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|Gay fare prominent in local theater this season|
|Written by Jim Farmer|
|Friday, 16 September 2011 00:00|
The fall theater season includes many productions with significant LGBT interest making their local bows.
A few of the hot button productions will appear at 7 Stages, which produced the gay-themed “Mr. Universe” earlier this spring. First up is Dale Daigle’s “All Blues,” set in the Jim Crow South, which runs Sept. 22 – Oct. 9.
It’s based on the true story of Ray Sprigle, a white journalist who disguises himself as a black man for a month to report on the black experience first-hand. Out actor Patrick McColery is in the cast —ironically, he portrays the role of a racist in the drama. The show is making its world premiere here.
Gay performance artist Tim Miller will also be making a return engagement to the ATL after a long absence with his “Lay of the Land” at the Little Five Points company, Nov. 10 -13. Of course, he will have lots to say of a political nature.
“‘Lay of the Land’ friskily gets at that feeling of gay folks being perpetually on trial, on the ballot, and on the menu!” says Miller.
As he is also frequently naked onstage, expect him to find a way to drop trou as well. The last time he was in town he was faced with the fact that his male lover was about to be deported, so expect updates on that front too.
One of the other stand-out shows of the season is expected to be Georgia Shakespeare’s “The Glass Menagerie,” by gay playwright Tennessee Williams, set for Oct. 6–30. It stars Mary Lynn Owen as Amanda Wingfield and Bethany Anne Lind as Laura. It will be curious to see how Tom (played here by Joe Knezevich) is portrayed – in some productions his sexual orientation is more than hinted at.
It was just announced, though, that the company is in a financial crunch and might not be able to produce the show unless it receives $150,000 by Sept. 23. Let’s all hope the company can climb back.
Sarah Ruhl’s “In The Next Room or The Vibrator Play,” being staged by Synchonicity from Oct. 28 to Nov. 19, was nominated for a Pulitzer Prize and three Tony Awards. It’s a sex comedy, as well as a period piece set in the 1880s, with a feminine awakening sensibility as well as lesbian moments between its female characters. And it has the best title of the season.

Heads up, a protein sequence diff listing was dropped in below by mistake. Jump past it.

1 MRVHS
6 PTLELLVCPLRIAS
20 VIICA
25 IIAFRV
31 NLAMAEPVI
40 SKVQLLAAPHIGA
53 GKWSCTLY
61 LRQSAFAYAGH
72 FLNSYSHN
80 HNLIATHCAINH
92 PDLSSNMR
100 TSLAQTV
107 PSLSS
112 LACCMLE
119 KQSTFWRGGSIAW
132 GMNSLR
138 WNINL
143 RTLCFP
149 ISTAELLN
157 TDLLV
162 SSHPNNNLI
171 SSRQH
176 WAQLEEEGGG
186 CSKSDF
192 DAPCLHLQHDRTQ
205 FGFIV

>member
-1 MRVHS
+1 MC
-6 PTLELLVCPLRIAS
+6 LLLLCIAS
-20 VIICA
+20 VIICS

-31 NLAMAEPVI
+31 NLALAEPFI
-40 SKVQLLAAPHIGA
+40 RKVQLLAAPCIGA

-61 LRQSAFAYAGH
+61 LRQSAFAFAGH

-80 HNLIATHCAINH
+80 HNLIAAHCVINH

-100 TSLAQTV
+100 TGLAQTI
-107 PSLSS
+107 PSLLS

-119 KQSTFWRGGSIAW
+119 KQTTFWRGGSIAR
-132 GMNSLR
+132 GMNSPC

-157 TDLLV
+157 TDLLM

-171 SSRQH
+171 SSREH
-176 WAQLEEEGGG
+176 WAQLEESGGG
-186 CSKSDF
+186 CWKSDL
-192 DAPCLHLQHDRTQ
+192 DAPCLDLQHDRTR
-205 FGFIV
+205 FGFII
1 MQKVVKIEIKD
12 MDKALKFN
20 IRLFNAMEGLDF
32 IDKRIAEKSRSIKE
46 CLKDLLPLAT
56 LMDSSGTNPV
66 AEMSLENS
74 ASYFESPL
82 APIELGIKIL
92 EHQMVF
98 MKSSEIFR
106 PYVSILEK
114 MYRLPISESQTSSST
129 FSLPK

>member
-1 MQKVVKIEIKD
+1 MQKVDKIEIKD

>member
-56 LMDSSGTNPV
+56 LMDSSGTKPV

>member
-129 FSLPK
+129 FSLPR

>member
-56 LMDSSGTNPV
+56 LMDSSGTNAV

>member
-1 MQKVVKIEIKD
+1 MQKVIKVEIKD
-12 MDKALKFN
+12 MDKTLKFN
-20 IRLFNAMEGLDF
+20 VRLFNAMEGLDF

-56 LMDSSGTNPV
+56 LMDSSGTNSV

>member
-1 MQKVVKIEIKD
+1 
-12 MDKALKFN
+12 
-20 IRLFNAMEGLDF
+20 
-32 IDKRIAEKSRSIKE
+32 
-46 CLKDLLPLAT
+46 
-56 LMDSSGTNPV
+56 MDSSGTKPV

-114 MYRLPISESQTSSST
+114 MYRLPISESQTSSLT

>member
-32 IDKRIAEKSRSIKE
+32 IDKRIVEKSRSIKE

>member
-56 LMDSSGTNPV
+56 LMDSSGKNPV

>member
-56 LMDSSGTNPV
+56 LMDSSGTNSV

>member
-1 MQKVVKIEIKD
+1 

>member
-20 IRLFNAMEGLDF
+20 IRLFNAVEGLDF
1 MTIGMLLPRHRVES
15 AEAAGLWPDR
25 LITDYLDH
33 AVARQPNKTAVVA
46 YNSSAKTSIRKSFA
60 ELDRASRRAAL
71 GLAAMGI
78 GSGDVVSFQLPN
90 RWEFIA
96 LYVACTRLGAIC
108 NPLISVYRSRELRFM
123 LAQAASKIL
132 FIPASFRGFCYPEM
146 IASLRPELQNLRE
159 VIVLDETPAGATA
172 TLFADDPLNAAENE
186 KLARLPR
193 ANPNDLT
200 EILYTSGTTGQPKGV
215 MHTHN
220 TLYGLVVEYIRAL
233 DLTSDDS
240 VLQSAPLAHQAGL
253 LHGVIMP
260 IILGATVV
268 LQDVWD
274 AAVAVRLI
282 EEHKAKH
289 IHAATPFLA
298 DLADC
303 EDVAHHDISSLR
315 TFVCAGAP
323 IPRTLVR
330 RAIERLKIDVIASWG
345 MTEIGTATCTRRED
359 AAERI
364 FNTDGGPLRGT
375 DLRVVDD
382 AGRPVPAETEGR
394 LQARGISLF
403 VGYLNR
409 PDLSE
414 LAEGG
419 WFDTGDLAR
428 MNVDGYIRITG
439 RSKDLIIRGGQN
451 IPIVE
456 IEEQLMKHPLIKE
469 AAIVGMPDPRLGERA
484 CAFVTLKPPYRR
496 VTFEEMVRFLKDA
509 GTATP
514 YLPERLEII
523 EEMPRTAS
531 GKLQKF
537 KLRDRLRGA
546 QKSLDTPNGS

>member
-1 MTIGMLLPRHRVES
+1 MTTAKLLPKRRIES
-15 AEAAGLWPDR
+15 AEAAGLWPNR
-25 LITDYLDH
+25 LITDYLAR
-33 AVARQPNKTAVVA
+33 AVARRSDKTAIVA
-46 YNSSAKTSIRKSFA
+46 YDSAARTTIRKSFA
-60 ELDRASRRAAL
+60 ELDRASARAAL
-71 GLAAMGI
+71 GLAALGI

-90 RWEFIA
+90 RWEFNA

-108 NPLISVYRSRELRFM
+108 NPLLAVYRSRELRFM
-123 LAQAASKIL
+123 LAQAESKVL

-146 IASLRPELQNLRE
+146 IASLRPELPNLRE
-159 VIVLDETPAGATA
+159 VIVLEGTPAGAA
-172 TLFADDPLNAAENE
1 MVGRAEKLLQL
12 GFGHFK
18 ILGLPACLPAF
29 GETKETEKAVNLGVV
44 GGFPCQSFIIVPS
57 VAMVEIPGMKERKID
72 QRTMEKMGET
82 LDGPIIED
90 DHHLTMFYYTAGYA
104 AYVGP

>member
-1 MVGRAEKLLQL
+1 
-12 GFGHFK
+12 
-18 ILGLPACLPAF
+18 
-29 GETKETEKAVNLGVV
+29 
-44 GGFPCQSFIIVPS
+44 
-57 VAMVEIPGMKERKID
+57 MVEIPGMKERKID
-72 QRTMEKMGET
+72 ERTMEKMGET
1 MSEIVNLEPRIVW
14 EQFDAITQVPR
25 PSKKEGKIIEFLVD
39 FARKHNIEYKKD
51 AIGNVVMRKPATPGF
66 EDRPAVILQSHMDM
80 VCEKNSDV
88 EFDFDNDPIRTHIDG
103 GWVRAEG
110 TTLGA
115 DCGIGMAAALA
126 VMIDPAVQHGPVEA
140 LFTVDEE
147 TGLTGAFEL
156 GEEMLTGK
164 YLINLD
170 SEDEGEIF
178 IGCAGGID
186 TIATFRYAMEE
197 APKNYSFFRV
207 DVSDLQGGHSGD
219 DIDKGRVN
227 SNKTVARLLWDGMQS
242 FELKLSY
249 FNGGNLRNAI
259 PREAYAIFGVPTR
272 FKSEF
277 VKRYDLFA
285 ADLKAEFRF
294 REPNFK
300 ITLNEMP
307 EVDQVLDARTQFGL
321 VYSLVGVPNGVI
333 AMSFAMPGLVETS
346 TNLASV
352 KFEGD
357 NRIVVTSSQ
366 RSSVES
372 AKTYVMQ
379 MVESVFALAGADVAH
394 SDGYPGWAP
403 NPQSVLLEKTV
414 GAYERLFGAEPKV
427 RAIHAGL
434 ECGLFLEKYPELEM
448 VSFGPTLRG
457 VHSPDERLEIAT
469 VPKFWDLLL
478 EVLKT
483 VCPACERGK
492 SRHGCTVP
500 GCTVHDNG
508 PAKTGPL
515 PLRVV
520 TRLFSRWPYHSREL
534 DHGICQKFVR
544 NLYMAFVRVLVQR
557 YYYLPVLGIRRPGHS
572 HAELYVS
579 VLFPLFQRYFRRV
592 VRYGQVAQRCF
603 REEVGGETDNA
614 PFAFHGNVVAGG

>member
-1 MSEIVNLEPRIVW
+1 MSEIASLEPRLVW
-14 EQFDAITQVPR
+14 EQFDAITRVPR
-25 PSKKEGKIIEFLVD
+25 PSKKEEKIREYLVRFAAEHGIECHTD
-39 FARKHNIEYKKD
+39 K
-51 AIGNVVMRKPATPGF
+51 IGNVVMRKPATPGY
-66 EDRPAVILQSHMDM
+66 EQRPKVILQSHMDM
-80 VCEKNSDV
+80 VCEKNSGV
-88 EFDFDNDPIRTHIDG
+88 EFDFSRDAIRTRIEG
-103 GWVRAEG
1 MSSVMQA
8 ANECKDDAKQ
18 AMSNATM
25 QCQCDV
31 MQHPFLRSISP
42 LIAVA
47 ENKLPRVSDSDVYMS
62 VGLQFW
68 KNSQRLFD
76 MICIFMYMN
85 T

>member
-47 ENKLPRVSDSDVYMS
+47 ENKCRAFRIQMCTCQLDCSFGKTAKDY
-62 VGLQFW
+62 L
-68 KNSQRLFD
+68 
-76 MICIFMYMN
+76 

Actor’s Express never shies away from LGBT issues. Openly gay Freddie Ashley directs “Edith Can Shoot Things and Hit Them,” Oct. 27 – Nov. 26. Written by A. Rey Pamatmat, it’s a coming of age drama about a 16 year old boy, taking care of his sister on a rural farm, who falls in love with his male best friend.
Elsewhere, gay actor Glenn Rainey, off of a celebrated turn in Theater of the Stars’ “Guys and Dolls,” comes to the Aurora Theatre for “Grey Area” to play a theater critic/radio announcer who gets kidnapped after he makes an unflattering on-air comment. Set for Oct. 6–30, it’s directed by Sherri Sutton, who is lesbian. Gay playwrights (and couple) John Gibson and Anthony Morris are also expected to open their political comedy “Tea Party” in October.
Musicals are popular this fall both in local and traveling productions. Fabrefaction, one of the newest companies in town, will stage gay composer Stephen Sondheim’s masterwork “Sweeney Todd” (Oct. 25 – Nov. 13). Among traveling shows, two of the notables are Atlanta mainstays. “Mamma Mia” is back Nov. 2– 6; of note, besides the infectious Abba music, is that one of the male characters turns out to be gay. “Wicked,” the predecessor to “The Wizard of Oz,” opened Sept. 14 at the Fox Theatre and runs through Oct. 9. On Broadway, it made stars of Idina Menzel and Kristin Chenoweth.
This is just the tip of the fall theater iceberg – check local listings for complete schedules.
“The Glass Menagerie”
“Edith Can Shoot Things and Hit Them”
“In the Next Room or the Vibrator Play”
“Lay of the Land”
Top photo: Gay performance artist Tim Miller brings his ‘Lay of the Land’ to Atlanta’s 7 Stages in November. (Publicity photo)
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